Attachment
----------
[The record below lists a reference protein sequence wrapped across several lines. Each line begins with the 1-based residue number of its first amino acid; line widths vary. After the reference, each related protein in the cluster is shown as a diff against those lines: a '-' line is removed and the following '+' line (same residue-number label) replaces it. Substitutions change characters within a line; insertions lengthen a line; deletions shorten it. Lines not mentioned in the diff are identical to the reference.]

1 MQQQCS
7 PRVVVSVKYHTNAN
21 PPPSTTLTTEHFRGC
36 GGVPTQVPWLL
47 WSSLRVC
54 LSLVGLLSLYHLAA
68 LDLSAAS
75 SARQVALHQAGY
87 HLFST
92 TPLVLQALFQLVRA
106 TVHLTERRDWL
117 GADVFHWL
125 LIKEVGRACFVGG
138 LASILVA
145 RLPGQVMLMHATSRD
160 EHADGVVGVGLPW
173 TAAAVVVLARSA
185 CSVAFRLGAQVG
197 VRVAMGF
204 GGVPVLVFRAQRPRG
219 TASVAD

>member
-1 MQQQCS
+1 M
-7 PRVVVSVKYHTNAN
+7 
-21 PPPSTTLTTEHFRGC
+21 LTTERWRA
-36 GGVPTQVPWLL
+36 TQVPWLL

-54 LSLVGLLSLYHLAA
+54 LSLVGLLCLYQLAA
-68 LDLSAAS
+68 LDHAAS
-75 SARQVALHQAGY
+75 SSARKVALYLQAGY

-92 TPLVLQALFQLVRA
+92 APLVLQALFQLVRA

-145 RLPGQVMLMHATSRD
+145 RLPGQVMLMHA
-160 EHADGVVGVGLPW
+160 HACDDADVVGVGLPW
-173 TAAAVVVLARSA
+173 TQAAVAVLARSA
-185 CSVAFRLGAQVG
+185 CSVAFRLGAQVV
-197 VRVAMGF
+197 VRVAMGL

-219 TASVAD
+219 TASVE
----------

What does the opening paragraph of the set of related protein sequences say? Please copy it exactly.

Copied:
[The record below lists a reference protein sequence wrapped across several lines. Each line begins with the 1-based residue number of its first amino acid; line widths vary. After the reference, each related protein in the cluster is shown as a diff against those lines: a '-' line is removed and the following '+' line (same residue-number label) replaces it. Substitutions change characters within a line; insertions lengthen a line; deletions shorten it. Lines not mentioned in the diff are identical to the reference.]